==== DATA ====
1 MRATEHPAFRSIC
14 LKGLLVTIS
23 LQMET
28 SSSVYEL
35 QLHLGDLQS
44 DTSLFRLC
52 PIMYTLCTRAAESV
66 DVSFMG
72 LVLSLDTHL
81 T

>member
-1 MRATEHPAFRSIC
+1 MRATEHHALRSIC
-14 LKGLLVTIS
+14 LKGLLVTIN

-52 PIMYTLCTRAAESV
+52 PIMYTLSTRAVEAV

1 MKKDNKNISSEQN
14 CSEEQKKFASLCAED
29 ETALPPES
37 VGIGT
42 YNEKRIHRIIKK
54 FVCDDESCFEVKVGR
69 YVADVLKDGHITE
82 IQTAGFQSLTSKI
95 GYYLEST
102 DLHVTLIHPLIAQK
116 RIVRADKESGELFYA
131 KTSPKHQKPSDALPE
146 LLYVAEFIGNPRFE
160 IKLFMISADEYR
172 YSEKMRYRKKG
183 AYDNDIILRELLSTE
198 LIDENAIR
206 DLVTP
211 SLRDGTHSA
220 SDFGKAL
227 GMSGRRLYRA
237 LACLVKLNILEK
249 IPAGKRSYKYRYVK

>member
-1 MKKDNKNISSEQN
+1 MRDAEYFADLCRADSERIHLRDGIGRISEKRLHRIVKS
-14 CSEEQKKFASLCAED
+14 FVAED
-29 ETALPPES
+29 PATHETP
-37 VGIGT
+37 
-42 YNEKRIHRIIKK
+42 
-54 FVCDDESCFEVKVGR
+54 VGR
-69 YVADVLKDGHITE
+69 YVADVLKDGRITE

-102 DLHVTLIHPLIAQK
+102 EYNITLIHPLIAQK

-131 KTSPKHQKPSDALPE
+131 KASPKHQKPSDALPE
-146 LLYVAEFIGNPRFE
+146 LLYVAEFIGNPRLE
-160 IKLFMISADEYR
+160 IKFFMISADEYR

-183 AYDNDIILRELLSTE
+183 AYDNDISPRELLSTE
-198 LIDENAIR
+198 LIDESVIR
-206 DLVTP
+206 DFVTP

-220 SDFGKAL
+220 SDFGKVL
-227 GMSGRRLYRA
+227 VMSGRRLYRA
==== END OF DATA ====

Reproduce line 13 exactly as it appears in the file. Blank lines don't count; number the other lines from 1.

+1 MRATEHHALRSIC